July 20, 2010. The beginning of my journey with Bailey. This was going to be the fourth best day of my life after my wedding and birth of my two children. This was also going to be the beginning of owning a horse for the first time and learning very quickly your perfect horse life is not always what you dreamed it would be. Bailey is a 15.2 hh, 10 year old tri colored pinto mare. She was sold as a sound accomplished horse in hunter shows, hunter pace, fox hunting.
July 27, 2010. I had accumulated the proper English riding tack to start riding Bailey in a lesson. In the lesson I am asked to right lead canter Bailey. Bailey stumbles very bad almost causing me to go over her head after turning right around the bend of the ring. Both the instructor and I assume Bailey tripped and I continue to try to canter her, but the stumbling continues to the right, not to the left. Since she was sold as a sound horse, we didn’t expect an issue.
August 10, 2010. The barn I was boarding at was having their driveway paved so for a few days the horses were not being turned out since it would require walking and crossing the road construction to the pastures. Bailey was in her stall or brought out for grooming and cleaning of her stall for a day and a half.
August 12, 2010. The horses were all put out in the pasture in the evening after completion of the road.
August 13, 2010. I receive a phone call first thing in the morning that Bailey is severely lame when they went to bring her back into the barn after being out in the pasture for the evening. She cannot walk. This is a phone call no horse owner wants to receive. I have the barn vet come out that day and examine Bailey’s right foot.
EXAM-LAMENESS – (0.34) (0.34)Lame RF. Was noticed this morning when horse
taken from stall. Grade 4/5 lame on turns, 3/5 lame at walk. Palpable heat medially in
hoof. Pastern region slightly swollen, minimal reactivity to flexion of fetlock, no
sensitivity to hoof testers. PD block partial improvement but still careful on turns.
Abaxial sesmoid block abolishes lameness. Suspect foot bruise or abscess.
Plan: Soak foot daily in Epsolm Salts then bandage in animalintex pad and diaper.
She advises me it might be an abscess and to treat for that. I am told by fellow horse owners I should feel so lucky it is only an abscess.
Little did I know.
So it is day one of the first 5 days of making a duct tape wrap to fit around my horses hoof with a poultice pad stuck on the hoof bottom to draw out the possible infection. This was my first medical task as a 23 day old new horse owner. First you soak the foot for about 10 minutes in a bucket of Epson salt, then carefully without getting the hoof dirty, be ready to apply to the medicated pad, then put hoof in a small diaper pad, and finish up with a duct tape homemade square grid to wrap around and hold everything to the hoof. Do this 2x a day for 5 days to a 1000 lb. horse you hardly know, plus be prepared to cut it off the hoof to repeat the process. Luckily I did get help at the barn I was boarding at. It was very much appreciated.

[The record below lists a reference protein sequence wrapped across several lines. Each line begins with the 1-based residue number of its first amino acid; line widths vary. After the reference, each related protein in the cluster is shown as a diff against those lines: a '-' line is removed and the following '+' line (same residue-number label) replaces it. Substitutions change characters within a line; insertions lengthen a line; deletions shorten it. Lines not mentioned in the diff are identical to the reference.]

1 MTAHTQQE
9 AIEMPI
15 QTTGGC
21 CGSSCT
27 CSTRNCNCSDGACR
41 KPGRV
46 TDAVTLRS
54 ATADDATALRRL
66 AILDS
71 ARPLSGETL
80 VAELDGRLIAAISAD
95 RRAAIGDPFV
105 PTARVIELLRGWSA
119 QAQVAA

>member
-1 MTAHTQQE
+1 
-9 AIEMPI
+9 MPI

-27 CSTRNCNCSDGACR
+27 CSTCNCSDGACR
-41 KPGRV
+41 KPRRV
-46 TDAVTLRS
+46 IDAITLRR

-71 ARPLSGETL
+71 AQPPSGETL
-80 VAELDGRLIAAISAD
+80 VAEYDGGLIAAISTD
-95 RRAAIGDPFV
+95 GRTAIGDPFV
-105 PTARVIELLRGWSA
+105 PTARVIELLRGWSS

August 18, 2010. The veterinarian was called back to check on right hoof.
EXAM – Mare is comfortable on foot, turns with ease, negative to hoof testers. As per
owner mare is running in pasture soundly.
Plan: Dry wrap foot for 2 days then resume normal activity
August 24, 2010. Bailey is severely lame again! What could be going on? It is now 6 days since the vet had examined Bailey and nothing was making sense. I was beginning to get suspicious to the health of Bailey. It was appearing to be the classic used car deal. Salesman says the car is perfect, no issues, and 23 miles later the check engine light goes on.
August 25, 2010. The vet at the barn I boarded at came out for a third time. She determines Bailey is still not sound and we need to investigate more. She advises me that x-rays will be needed at this point. I authorize 2 x-rays on Baileys right leg. The x-rays reveal probable high ringbone. Since the vet had not planned to do x-rays and had a time restriction, Bailey was not properly washed down in the leg area for perfect x-rays, but it would give us some idea. More x-rays would have to be done at a scheduled appointment. I now had a new word to research- HIGH RINGBONE!
EXAM-LAMENESS – Horse appeared sound for several days while being turned out.